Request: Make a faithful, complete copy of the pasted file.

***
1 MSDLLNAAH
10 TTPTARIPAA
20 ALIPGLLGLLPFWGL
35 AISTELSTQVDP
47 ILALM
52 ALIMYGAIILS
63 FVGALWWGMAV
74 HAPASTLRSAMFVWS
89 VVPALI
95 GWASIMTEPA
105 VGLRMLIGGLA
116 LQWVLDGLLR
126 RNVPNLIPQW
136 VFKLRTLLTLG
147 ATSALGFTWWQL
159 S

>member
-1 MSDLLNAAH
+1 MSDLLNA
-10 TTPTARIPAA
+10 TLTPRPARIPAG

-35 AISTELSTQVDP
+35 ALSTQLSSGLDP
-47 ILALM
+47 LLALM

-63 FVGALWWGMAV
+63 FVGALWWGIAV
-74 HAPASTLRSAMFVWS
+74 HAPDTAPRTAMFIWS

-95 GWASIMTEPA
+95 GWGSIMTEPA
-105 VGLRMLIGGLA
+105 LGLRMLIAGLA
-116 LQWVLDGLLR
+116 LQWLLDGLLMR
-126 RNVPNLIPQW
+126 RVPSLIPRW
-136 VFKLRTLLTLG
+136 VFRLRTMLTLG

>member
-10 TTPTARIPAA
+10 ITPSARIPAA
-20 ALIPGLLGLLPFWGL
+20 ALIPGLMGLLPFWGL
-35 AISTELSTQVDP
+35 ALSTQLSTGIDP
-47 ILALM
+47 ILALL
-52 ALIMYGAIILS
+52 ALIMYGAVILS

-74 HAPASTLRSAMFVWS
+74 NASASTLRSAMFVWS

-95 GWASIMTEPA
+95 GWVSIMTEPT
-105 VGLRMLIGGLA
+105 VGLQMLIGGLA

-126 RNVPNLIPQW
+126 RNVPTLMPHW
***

1 MSDLLNAAH
10 TTPTARIPAA
20 ALIPGLLGLLPFWGL
35 AISTELSTQVDP
47 ILALM
52 ALIMYGAIILS
63 FVGALWWGMAV
74 HAPASTLRSAMFVWS
89 VVPALI
95 GWASIMTEPA
105 VGLRMLIGGLA
116 LQWVLDGLLR
126 RNVPNLIPQW
136 VFKLRTLLTLG
147 ATSALGFTWWQL
159 S

>member
-1 MSDLLNAAH
+1 MSDLLNA
-10 TTPTARIPAA
+10 TLTPRPARIPAG

-35 AISTELSTQVDP
+35 ALSTQLSSGLDP
-47 ILALM
+47 LLALM

-63 FVGALWWGMAV
+63 FVGALWWGIAV
-74 HAPASTLRSAMFVWS
+74 HAPDTAPRTAMFIWS

-95 GWASIMTEPA
+95 GWGSIMTEPA
-105 VGLRMLIGGLA
+105 LGLRMLIAGLA
-116 LQWVLDGLLR
+116 LQWLLDGLLMR
-126 RNVPNLIPQW
+126 RVPSLIPRW
-136 VFKLRTLLTLG
+136 VFRLRTMLTLG

>member
-10 TTPTARIPAA
+10 ITPSARIPAA
-20 ALIPGLLGLLPFWGL
+20 ALIPGLMGLLPFWGL
-35 AISTELSTQVDP
+35 ALSTQLSTGIDP
-47 ILALM
+47 ILALL
-52 ALIMYGAIILS
+52 ALIMYGAVILS

-74 HAPASTLRSAMFVWS
+74 NASASTLRSAMFVWS

-95 GWASIMTEPA
+95 GWVSIMTEPT
-105 VGLRMLIGGLA
+105 VGLQMLIGGLA

-126 RNVPNLIPQW
+126 RNVPTLMPHW